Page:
This woman is a hero and her letter is a must-read
Major corporations aren’t always known for treating current and prospective employees like human beings instead of machines. Which just makes this brilliant, viral job rejection from a 22-year-old woman taste like victory.
Olivia Bland is a marketing professional from Manchester, England. She took to her Twitter account to share a letter she wrote to a prospective employer who was offering her a job. She savagely, bravely, and very professionally eviscerated them in her response (she declined, in case it wasn’t clear). Why? Because the interview process she describes sounds like nothing short of an absolute nightmare.
Yesterday morning I had a job interview for a position at a company called Web Applications UK. After a brutal 2 hour interview, in which the CEO Craig Dean tore both me and my writing to shreds (and called me an underachiever), I was offered the job. This was my response today. pic.twitter.com/gijDpsEVHY
— olivia (@oliviaabland) January 29, 2019
She says the day after her job interview with this company, Web Applications UK, she was offered the position she applied for. But she was no longer interested. “After a brutal 2 hour interview, in which the CEO Craig Dean tore both me and my writing to shreds (and called me an underachiever), I was offered the job.”
She shares the email she sent in response in a series of screenshots. And it’ll make you want to stop whatever you’re doing to stand up and cheer.
“The interview process yesterday was very uncomfortable for me. I understand the impact that Craig was trying to have, but nobody should come out of a job interview feeling so upset that they cry at the bus stop,” Bland writes in the email.
She tells the person in the letter (likely another hiring manager or human resources personnel) that she doesn’t want to work for a man who has no qualms about presenting himself as an abusive superior right off the bat.
“There is something very off to me about a man who tries his best to intimidate and assert power over a young woman, and who continues to push even when he can see that he’s making somebody uncomfortable to the point of tears.”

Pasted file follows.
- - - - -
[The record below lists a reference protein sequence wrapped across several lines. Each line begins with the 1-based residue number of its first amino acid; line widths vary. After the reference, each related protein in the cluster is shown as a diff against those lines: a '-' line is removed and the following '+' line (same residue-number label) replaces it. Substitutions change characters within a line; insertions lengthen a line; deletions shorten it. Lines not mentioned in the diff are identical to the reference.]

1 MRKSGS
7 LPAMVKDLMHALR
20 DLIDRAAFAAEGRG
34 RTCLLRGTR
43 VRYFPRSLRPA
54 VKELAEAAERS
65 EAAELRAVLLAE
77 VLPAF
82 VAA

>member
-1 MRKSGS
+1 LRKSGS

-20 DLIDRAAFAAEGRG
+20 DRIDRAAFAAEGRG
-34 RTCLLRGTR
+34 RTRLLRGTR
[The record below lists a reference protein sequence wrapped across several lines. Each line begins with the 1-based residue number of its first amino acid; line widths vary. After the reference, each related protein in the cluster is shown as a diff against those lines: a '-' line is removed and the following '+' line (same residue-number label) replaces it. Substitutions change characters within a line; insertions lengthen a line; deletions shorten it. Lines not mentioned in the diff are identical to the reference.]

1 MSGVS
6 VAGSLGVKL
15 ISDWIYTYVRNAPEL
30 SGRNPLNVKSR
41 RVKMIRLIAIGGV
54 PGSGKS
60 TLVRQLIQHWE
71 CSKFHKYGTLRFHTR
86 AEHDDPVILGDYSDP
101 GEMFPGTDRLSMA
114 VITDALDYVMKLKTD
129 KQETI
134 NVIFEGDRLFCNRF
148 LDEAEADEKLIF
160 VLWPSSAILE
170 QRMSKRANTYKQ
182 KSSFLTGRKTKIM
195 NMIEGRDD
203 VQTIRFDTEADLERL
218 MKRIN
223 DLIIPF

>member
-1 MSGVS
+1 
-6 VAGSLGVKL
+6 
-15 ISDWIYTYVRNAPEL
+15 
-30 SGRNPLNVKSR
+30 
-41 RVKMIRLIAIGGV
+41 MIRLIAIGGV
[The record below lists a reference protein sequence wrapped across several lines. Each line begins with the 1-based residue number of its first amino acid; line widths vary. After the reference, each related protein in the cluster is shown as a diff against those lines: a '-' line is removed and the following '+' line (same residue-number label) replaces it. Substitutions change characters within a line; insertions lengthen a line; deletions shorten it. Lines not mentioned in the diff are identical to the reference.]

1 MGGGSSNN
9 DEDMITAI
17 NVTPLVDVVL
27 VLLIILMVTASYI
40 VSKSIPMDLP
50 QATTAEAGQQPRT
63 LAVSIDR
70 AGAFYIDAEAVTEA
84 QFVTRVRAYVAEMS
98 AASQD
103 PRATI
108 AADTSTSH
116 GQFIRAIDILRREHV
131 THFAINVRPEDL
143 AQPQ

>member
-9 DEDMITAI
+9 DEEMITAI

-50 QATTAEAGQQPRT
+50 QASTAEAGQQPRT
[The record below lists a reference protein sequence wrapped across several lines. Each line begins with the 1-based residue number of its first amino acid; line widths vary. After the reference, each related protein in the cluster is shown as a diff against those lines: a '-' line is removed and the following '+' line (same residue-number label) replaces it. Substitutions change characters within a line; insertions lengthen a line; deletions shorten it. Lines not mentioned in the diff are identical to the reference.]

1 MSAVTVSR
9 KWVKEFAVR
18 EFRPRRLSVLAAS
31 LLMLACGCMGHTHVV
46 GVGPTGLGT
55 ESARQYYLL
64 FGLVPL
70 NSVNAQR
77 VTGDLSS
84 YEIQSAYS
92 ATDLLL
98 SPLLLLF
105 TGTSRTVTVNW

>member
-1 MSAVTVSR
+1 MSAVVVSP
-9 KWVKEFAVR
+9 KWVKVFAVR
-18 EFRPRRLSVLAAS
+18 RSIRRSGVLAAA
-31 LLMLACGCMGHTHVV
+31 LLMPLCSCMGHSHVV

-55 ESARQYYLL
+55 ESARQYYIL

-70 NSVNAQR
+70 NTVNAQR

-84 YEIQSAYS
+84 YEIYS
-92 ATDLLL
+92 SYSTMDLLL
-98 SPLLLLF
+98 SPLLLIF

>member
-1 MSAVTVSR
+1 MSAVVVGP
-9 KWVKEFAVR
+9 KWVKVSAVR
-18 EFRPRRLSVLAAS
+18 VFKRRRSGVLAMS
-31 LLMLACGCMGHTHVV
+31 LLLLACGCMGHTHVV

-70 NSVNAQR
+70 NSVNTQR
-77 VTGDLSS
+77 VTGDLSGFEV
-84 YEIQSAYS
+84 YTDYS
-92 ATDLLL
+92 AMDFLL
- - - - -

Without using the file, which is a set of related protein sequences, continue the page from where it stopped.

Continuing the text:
She tells the person at the company she holds no delusions of optimism about the work culture improving or changing as a result of her letter, but that doesn’t stop her from speaking her mind about the hostile work environment.
She likens the entire interview experience to a past abusive relationship she endured. “I’ve been in this position before: they tear you down, abuse you take you to breaking point, and then take you out to dinner or buy you a present to apologise and make it seem like they’re the nice guy,” she says. “This job is supposed to be the present. I don’t want it.”
How do we buy this woman a pint? Seriously, though, there are probably plenty of us out there who can relate to enduring toxic, abusive bosses (*cough* especially of the male variety *cough*) who use their power and position to demean others.
At one of my previous jobs where I was an insultingly low-paid copywriter working for an under-qualified, overpaid blowhard, I was treated like complete trash after respectably turning in my two weeks’ notice. I was berated and screamed at in a meeting (completely unrelated to my pending departure) to the point where I was shaking and holding back tears. All because I was the third employee he was losing in under two months, and he knew it made him look bad. But sure, scream at the female underling who makes pennies.
Back to Bland’s scintillating letter. She concludes her rejection by stating that after her interview experience, she couldn’t possibly subject herself to working there. “I don’t want to line up with somebody who gets a kick out of attacking young women, calling them underachievers, and making them visibly uncomfortable,” she writes. “That’s not somebody I want to work for and none of the ‘perks’ of the job could possibly tempt me.”
Plenty of people are applauding Bland all over Twitter for her strength and conviction.
Too many leaders think being like this is good leadership and it’s not— Dawn Davies (@DawnDavies9) January 30, 2019
This is such a clear, courageous and dignified response to appalling behaviour. All power to you for seeing the value in yourself and declining a job offer from a workplace that will not respect you. Very best of luck with your other interviews!— Dr Kat Gupta (@mixosaurus) January 29, 2019
It's so disheartening and feels very personal. No one should use their position of power like that— olivia (@oliviaabland) January 29, 2019
I don’t know you, but this came across my feed and I’m applauding you from California! I know how hard it can be to say no to an opportunity, but the right opportunity shouldn’t leave you feeling small. Hope this toxic man is held accountable.— Sophie Boudreau (@sophrubo) January 29, 2019
This is amazingly powerful. They’ve missed out, not only on a talented writer but a strong and confident member of staff.— Lynn Nothegger (@Lynn_Nothegger) January 30, 2019
Dean, the CEO, offered a response on Twitter after Bland’s letter went viral. She wasn’t having any of that, either.
Your apology is acknowledged but it is also driven by your own pain for yourself. You told me in my interview that people have walked out and cried when you've interviewed them so I don't know why you're acting surprised for being called out. You know what you've done to people. https://t.co/bdWsSbZ8Zx
— olivia (@oliviaabland) January 30, 2019
Cheers to Olivia Bland and all the women out there who have had to endure situations like this, and those who put their foot down and men like this in their places.
Now if anyone needs a good marketing writer based in Manchester, you know where to look first.